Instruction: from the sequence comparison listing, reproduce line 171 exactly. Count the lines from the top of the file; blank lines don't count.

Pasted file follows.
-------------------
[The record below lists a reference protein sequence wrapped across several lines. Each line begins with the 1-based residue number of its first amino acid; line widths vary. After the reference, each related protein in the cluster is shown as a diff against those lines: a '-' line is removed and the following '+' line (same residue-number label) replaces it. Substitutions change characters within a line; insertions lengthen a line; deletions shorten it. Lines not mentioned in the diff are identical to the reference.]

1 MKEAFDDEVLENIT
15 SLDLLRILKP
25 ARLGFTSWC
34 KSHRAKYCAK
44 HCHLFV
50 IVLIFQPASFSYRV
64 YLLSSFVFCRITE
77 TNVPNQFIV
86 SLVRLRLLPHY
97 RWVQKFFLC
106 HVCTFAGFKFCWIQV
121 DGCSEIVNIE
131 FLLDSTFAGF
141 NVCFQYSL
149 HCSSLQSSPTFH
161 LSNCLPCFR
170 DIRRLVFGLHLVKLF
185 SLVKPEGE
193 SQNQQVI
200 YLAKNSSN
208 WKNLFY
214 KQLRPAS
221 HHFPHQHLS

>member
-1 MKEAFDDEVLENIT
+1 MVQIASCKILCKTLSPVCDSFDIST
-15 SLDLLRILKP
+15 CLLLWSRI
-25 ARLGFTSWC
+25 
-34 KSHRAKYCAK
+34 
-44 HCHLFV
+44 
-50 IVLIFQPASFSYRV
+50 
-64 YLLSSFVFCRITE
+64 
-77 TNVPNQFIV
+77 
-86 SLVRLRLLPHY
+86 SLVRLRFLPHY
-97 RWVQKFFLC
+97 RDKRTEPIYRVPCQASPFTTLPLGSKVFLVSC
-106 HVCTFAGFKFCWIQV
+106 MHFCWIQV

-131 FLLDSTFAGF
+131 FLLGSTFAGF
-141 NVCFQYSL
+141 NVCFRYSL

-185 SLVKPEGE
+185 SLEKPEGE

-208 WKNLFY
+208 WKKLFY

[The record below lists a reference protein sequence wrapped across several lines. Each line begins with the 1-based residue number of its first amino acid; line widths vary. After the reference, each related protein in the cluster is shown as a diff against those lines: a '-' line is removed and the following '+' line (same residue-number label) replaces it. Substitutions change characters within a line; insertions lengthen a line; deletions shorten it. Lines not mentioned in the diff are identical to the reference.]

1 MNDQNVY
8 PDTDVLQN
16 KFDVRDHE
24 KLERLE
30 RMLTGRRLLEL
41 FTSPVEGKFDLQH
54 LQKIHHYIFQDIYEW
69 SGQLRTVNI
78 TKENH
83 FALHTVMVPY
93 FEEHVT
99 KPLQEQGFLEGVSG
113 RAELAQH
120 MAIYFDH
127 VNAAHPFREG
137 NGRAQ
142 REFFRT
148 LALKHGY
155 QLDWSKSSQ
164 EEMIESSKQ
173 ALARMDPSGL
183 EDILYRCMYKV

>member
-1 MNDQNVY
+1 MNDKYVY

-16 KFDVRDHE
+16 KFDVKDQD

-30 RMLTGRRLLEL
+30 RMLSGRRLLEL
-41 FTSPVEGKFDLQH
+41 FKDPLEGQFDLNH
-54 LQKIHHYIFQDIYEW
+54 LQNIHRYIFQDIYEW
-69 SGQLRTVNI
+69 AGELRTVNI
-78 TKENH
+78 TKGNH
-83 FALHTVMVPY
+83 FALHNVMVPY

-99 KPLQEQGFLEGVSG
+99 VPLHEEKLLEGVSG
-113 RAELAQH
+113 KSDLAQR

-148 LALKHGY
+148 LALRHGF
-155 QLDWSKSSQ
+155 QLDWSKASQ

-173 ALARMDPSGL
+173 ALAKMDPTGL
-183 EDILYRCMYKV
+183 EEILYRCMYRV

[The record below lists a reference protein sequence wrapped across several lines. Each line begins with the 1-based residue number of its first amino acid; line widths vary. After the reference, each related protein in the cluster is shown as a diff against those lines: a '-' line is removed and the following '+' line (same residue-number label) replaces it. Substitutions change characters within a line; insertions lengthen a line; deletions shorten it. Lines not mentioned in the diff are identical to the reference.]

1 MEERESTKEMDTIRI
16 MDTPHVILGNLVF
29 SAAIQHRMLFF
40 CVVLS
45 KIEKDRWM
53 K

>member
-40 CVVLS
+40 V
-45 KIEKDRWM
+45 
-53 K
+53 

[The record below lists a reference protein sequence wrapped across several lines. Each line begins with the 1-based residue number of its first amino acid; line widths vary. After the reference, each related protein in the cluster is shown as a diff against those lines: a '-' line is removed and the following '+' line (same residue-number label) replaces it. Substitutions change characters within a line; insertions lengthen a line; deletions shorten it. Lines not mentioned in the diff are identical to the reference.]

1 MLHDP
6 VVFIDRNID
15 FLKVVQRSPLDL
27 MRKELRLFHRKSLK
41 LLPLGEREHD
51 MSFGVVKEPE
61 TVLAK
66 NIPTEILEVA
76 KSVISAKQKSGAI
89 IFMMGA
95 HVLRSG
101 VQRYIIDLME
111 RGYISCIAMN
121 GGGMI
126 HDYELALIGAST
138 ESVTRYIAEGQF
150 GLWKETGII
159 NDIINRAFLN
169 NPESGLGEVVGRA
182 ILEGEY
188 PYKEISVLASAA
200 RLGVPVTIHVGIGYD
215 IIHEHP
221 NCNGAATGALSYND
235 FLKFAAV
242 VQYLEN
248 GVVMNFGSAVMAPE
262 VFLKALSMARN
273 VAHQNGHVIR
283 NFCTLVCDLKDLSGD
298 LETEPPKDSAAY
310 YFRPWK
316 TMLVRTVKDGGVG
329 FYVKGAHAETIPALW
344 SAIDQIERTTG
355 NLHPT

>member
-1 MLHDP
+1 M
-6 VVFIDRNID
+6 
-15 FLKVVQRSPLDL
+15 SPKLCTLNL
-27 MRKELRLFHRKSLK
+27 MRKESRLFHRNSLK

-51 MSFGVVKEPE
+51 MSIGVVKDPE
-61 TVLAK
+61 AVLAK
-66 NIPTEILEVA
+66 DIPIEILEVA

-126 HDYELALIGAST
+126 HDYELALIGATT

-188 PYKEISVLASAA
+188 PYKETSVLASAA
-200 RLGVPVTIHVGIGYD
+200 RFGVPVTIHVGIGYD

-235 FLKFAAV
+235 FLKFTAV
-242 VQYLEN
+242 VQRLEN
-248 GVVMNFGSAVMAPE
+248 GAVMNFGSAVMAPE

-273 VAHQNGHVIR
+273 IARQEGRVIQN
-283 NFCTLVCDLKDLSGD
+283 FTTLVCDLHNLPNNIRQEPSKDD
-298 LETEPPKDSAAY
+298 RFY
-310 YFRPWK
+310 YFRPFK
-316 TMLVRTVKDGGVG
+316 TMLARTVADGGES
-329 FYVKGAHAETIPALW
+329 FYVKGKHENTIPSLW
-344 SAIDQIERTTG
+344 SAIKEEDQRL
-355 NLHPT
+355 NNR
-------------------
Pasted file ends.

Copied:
+61 AVLAK